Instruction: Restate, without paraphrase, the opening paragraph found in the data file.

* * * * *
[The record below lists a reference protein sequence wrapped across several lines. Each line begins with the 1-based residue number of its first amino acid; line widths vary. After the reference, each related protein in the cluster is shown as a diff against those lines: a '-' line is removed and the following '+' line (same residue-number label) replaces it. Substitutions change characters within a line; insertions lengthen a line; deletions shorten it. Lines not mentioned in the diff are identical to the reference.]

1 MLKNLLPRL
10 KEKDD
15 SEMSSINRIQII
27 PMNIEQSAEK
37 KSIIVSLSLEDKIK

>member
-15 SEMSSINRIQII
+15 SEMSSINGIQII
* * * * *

[The record below lists a reference protein sequence wrapped across several lines. Each line begins with the 1-based residue number of its first amino acid; line widths vary. After the reference, each related protein in the cluster is shown as a diff against those lines: a '-' line is removed and the following '+' line (same residue-number label) replaces it. Substitutions change characters within a line; insertions lengthen a line; deletions shorten it. Lines not mentioned in the diff are identical to the reference.]